I recall a conversation with a Russian parishioner some years back. She had been baptized as an adult (by me) and I referred to her as a “convert” in the course of conversation. She bristled slightly at my comment and said, “I am not a convert. Converts are people who choose.” She went on to explain that although she had never been baptized, she was, nonetheless Orthodox, and would not have considered any other option.
I understood her point – converts are indeed people who choose. And it is also true that there are many people whose religious life has not involved a choice, other than to be what they have always been.
In America, we live in an age of conversion – at least we live in an age of converts and particularly an age of choices. Such choices can be embarrassingly numerous when fully recounted. Many “converts” (regardless of their present loyalties) have fairly convoluted stories that include multiple church memberships or worse. Our culture does not include a lot of straight lines.
I think choices occur on many levels – though two particular levels seem to me to stand in strong contrast. We sometimes make choices on a rational level: we consider matters, weigh them, subject them to logic and a number of other processes and we choose. We make the best decision, or approximate a best decision – and can likely give impressive reasons for our actions.
The other level, I would label existential. Such decisions are often messy, or full of hesitation and hardship. Some months after my family’s reception into the Orthodox faith, I asked my wife, “Do ever just feel crazy” (referring to the life that followed our conversion). Her reply was deeply existential: “If you were floating in the North Atlantic with your family in a lifeboat, you’d probably feel ‘crazy’ – but if you looked over and saw the Titanic going down, you’d feel truly grateful, crazy or not.”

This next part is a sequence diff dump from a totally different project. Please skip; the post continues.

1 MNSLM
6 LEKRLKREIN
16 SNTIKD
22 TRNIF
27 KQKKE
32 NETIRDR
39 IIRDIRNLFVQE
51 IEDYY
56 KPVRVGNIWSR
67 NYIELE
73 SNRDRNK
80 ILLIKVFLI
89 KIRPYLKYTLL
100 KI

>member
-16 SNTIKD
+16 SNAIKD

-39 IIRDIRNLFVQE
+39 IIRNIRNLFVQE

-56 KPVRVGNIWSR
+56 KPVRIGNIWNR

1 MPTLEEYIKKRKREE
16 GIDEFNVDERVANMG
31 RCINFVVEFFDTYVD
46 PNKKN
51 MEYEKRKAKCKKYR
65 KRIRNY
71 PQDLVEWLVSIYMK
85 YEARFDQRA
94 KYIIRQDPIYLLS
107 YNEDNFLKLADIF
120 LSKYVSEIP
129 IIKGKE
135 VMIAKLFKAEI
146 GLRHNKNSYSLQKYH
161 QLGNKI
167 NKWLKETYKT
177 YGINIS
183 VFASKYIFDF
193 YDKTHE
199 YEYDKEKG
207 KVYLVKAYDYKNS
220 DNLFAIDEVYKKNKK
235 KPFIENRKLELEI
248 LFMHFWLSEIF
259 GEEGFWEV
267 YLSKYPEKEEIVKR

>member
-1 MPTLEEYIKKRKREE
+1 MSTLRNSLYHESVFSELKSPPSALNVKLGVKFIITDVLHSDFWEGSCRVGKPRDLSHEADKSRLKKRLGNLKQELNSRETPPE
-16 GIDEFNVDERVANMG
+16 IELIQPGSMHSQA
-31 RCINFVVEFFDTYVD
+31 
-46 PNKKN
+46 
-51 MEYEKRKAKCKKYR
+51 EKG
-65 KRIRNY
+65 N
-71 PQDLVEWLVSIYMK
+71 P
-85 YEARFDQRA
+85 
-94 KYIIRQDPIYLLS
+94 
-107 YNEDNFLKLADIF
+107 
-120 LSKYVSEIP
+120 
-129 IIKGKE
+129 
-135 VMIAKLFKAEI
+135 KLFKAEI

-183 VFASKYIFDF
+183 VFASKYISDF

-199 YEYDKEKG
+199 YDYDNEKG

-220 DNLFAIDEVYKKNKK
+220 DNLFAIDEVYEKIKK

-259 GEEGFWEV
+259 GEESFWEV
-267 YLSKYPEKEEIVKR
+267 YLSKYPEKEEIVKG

If our questions and pilgrimage are ultimately about God, and not simply about preferences, then our journey will likely be marked by such existential choices rather than purely rational ones. Abraham’s journey towards Canaan cannot truly be described as “rational” (nor can the “sacrifice of Isaac”). St. Antony’s response to the Gospel reading in which Christ tells a man to sell all that he has and “come and follow me,” cannot be described as rational. St. Antony heard the passage read and heard it as applying to himself (not to everyone – but to himself). Giving away all that he had and entering the desert is the act of someone who is driven by their desire for God. When such is the case, “choice” is probably not the right word. “Obey” is more accurate. St. Antony’s “conversion” is the choice to obey.
On this level, everyone should want to be a convert – to be so drawn toward God that our response is obedience rather than merely rational choice. I think I would modify the definitions of my Russian parishioner. Converts are not people who choose – Converts are people who obey. Consumers are people who choose.
It is here that the shape of our culture effects so many. With thousands of Christian denominations, and certainly hundreds of local choices for many urban and suburban areas, religious consumerism can become a very common mode of existence. When I was a Protestant I have met new families visiting the Church I was pastoring say, “We’re Church shopping,” without any sense whatsoever of embarrassment. It is what many people do.
I have to say that as an Orthodox priest I find very few “Church shoppers” at any given service. Becoming Orthodox is a difficult and complicated decision for most people who were not born to it. For that reason, I tend to encounter more people who stand at an existential point in their lives. To become Orthodox, they must want God and believe that He can be found here.
Such existential moments are not the exclusive property of Orthodox Christians (or their converts). Life is generally dangerous enough to offer us many such critical points. It is also true that such points need to be respected by those who see them. I can offer to help someone who is in such a place – but I dare not judge the place they are in – or even the choice that may come of it. Not all choices are equally healthy or true – but I dare not seek to transform someone’s existential crisis into just one more consumerist decision.
May God have mercy on us – converts are not people who shop.